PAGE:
Houston Zoo's Elephant Brings 'Joy' to the World
July 19, 2017
After a two-year pregnancy, the wait is over for the Houston Zoo’s Asian Elephant, Shanti. On July 12, the 26-year-old gave birth to a 305-pound female.
The calf has been named Joy by the zoo team that has dedicated their lives to the care, wellbeing, and conservation of these incredible animals.
Baby elephants are quite wobbly when they’re first born, so the harness seen on the images and video of Joy assists the elephant team to help her stand-steady while she’s nursing.
Shanti gave birth in the Houston Zoo’s McNair Asian Elephant Habitat cow barn under the supervision of keepers and veterinary staff. She and her calf underwent post-natal exams and are now spending several days bonding behind the scenes. During this important bonding period, the elephant team is watching for the pair to share key moments like communication and hitting weight goals.
“Our animal team is thrilled that the birth has gone smoothly,” said Lisa Marie Avendano, Vice President of Animal Operations at the Houston Zoo. “We look forward to continuing to watch Joy and Shanti bond, and introducing her to Houston.”
Since 1986, the species has been listed as “Endangered” by the International Union for Conservation of Nature (IUCN). The population has declined by at least 50 percent over the last three generations. Primary threats are degradation, fragmentation, loss of habitat, and poaching.
*By visiting the Houston Zoo, guests help save baby elephants and their families in the wild. A portion of each zoo admission and membership goes straight to protecting an estimated 200-250 wild elephants in Asia.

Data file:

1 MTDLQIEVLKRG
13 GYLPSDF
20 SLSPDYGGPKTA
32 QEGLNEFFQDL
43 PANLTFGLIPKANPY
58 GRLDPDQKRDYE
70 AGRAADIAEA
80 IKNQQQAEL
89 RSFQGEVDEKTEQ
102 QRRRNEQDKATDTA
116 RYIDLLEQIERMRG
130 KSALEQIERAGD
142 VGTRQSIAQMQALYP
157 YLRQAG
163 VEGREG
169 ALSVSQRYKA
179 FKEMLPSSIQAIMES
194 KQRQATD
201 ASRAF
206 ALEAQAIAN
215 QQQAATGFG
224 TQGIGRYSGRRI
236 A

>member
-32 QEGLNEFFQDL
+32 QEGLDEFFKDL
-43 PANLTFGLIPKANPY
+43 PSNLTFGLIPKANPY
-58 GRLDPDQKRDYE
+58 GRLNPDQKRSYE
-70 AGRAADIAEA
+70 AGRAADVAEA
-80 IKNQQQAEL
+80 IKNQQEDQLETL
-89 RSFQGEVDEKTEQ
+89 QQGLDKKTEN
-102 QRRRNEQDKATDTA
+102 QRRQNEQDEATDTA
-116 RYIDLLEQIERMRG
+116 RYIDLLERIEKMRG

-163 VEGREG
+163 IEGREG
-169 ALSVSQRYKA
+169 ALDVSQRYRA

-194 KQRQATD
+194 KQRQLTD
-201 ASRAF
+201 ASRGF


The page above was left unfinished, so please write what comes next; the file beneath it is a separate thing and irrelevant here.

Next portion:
Since the Houston Zoo started its work in Borneo in 2007, there has been a doubling of the elephant population on the island. The Houston Zoo also provides funds for elephant conservationist, Nurzhafarina “Farina” Othman and her team in Asia, to put tracking collars on wild elephants. This group uses collars to follow wild elephants, conducting valuable research that aids in protecting the elephants as they travel through the forests. Farina also spends time working with farmers that grow and produce palm oil, offering her guidance in responsible cultivation practices that are wildlife-friendly.
Palm oil is an ingredient in many foods and cosmetics, typically grown in areas that were previously home to animals like wild elephants. Converting pristine forests into oil palm plantations has caused extensive deforestation across Southeast Asia. Luckily, a growing number of producers are working to protect these areas and the animals that live there.
The Houston Zoo encourages people to protect elephants in the wild by supporting companies that use responsibly sourced palm oil, increasing demand for palm oil that is grown and produced without destroying the forested homes of elephants.